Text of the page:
It’s Black History Month, and for round 2 of our “celebrate heritage” series, we’re proud to feature a true pioneer and total badass – Stagecoach Mary.
Mary Fields was America’s first Black postwoman, which in that time meant protecting stagecoaches from bandits over great distances and challenging terrain. Legend has it that she’d even once fought off a pack of wolves!
But she didn’t start there. Mary was born into slavery around 1832 in Hickman County, Tennessee.
At the end of the Civil War, she was freed and moved north up the Mississippi River where she worked on a steamboat named the “Robert E. Lee”. She ended up moving to Ohio to work as a servant for a Judge Edmund Dunne. Dunne’s sister Mother Amadeus then offered Mary a Groundskeeper job at St. Peter’s Convent in the wilds of Montana.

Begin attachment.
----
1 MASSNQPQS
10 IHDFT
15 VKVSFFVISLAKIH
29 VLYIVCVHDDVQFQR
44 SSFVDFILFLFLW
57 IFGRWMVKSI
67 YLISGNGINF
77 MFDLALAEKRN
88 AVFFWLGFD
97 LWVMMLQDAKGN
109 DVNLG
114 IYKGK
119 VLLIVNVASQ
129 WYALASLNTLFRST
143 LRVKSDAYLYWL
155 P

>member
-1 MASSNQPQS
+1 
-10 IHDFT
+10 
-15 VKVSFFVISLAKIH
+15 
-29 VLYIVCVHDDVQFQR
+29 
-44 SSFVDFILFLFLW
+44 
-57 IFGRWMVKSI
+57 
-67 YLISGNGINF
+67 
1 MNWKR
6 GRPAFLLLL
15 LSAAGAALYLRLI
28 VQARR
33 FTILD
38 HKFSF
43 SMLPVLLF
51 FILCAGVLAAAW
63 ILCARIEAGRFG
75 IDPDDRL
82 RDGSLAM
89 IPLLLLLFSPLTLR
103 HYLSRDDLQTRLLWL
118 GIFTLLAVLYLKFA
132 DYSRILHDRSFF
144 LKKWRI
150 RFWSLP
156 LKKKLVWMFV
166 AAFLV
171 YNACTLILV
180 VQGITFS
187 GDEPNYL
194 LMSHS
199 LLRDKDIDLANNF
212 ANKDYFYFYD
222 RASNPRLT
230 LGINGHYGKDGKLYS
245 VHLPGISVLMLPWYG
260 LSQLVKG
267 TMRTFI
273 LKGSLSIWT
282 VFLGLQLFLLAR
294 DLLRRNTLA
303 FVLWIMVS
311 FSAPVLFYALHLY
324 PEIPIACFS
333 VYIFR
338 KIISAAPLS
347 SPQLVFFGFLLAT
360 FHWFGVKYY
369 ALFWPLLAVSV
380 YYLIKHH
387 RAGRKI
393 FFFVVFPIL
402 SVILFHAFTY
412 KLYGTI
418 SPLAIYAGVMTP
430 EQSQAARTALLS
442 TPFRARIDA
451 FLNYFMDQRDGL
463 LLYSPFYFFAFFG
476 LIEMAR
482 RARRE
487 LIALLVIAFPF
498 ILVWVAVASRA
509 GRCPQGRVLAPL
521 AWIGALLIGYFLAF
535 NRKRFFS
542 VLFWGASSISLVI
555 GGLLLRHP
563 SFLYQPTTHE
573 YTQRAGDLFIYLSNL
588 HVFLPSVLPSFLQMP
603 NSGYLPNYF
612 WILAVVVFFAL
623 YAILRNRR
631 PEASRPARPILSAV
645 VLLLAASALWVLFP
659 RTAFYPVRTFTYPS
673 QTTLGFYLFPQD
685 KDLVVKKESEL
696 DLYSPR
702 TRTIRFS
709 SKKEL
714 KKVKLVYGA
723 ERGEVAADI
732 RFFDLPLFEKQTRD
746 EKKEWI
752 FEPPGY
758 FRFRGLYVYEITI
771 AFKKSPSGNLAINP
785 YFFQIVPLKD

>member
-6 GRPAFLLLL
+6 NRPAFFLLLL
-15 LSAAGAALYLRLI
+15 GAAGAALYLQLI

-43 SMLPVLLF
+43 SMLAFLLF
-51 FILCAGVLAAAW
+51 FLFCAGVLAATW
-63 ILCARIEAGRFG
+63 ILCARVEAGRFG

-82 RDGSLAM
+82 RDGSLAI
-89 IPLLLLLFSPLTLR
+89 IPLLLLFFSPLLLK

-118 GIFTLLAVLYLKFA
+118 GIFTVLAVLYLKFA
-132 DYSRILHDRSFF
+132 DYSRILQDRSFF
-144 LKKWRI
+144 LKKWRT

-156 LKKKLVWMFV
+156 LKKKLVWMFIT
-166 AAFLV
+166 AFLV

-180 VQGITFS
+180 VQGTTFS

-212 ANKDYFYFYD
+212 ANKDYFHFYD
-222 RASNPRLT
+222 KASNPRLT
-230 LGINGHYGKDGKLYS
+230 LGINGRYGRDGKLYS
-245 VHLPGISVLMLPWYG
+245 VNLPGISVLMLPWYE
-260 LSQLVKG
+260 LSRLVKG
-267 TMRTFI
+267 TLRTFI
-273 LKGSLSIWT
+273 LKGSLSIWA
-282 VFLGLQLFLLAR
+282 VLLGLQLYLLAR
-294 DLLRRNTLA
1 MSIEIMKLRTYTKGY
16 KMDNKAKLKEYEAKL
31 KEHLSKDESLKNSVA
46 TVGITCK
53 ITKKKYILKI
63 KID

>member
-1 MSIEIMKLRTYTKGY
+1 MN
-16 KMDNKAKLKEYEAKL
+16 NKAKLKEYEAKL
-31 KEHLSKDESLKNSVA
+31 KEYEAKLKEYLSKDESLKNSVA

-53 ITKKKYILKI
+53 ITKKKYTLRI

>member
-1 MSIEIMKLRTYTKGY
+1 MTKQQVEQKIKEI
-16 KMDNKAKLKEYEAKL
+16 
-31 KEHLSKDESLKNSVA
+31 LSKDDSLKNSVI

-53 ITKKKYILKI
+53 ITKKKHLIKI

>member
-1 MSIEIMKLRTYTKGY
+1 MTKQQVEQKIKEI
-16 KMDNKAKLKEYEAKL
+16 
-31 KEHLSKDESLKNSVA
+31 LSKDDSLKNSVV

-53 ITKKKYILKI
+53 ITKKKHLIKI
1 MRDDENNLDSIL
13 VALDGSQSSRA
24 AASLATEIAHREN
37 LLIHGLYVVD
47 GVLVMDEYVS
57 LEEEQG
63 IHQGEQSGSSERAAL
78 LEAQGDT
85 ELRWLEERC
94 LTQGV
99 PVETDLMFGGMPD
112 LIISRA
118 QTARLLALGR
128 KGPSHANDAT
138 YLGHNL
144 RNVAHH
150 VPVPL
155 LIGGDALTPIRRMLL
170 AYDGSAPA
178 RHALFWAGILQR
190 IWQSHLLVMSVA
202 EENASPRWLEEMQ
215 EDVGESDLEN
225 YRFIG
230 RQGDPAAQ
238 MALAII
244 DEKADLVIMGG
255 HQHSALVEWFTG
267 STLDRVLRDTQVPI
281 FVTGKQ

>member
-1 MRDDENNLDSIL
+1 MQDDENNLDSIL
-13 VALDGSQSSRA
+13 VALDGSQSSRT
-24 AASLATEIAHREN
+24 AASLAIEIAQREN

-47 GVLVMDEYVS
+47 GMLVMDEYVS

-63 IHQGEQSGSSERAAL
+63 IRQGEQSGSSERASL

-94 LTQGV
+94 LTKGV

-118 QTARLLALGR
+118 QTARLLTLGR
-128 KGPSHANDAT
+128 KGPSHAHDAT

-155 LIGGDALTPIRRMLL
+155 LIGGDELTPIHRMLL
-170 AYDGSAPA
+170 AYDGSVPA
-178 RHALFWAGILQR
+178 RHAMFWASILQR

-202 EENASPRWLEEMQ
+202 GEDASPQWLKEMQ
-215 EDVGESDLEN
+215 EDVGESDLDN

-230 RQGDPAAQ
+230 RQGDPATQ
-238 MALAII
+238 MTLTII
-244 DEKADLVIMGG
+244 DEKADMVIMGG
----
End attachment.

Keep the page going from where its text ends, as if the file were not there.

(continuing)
A towering figure, Mary was over six feet tall and was said to have the “temperament of a grizzly bear”. When she wasn’t working at the mission or managing the farm, Mary Fields went to saloons, got into fistfights, and smoked cigars.
It wasn’t until the age of 60, when she would become a stagecoach driver. Mary secured the position when she hitched a team of six horses to a postal coach faster than anyone else. Her daily trek was 17-mile stretch from Cascade to St. Peter’s.
Remarkably, her stage coach was never held up or robbed.
On her 81st birthday, local newspaperAnaconda Standard wrote of Stagecoach Mary:
“Mary’s friends claimed if a fly landed on the ear of one of [her horses], she could use her choice of either shooting it off or picking it off with her whip end. And if she was in a mind to, she could break the fly’s hind leg with her whip and then shoot its eye out with a revolver.”
Mary Fields’ strength and work ethic inspired women in her time and her influence continues today.